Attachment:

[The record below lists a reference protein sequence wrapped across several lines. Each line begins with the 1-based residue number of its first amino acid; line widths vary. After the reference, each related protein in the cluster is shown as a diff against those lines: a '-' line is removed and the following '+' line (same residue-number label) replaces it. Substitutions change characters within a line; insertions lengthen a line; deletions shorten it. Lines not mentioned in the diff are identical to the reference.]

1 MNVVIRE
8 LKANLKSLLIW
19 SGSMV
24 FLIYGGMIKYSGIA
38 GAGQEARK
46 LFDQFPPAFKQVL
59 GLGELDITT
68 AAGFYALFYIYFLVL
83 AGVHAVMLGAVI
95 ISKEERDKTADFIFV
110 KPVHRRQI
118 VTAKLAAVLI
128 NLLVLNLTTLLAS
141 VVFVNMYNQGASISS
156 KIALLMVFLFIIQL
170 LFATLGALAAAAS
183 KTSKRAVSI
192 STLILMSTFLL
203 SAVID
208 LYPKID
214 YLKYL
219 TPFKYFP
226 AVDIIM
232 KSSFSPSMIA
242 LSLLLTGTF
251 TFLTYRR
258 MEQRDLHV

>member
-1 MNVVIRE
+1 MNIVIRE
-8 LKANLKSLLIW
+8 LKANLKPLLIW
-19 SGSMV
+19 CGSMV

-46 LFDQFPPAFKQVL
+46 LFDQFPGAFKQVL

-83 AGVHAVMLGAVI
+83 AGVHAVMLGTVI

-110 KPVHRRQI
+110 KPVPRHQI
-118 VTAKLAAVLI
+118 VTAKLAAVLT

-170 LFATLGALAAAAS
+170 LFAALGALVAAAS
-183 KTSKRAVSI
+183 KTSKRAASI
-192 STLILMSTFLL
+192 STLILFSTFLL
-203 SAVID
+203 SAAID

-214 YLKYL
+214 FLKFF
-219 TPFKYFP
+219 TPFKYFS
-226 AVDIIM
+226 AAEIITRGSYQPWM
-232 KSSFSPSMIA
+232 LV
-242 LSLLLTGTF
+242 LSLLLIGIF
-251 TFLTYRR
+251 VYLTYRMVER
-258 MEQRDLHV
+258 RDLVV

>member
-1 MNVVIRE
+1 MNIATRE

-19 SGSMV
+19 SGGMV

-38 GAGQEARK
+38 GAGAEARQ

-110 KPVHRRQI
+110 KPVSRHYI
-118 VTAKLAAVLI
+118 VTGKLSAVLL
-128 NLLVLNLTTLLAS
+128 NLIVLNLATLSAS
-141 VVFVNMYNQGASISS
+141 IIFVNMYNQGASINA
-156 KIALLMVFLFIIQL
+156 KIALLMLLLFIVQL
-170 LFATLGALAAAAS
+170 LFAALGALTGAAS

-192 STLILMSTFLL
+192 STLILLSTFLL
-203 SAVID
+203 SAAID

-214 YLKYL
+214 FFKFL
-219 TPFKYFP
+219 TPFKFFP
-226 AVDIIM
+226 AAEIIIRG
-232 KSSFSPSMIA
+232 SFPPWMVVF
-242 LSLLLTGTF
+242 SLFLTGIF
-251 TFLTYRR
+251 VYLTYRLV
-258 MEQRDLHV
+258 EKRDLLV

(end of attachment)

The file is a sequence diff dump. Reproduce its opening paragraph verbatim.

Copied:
[The record below lists a reference protein sequence wrapped across several lines. Each line begins with the 1-based residue number of its first amino acid; line widths vary. After the reference, each related protein in the cluster is shown as a diff against those lines: a '-' line is removed and the following '+' line (same residue-number label) replaces it. Substitutions change characters within a line; insertions lengthen a line; deletions shorten it. Lines not mentioned in the diff are identical to the reference.]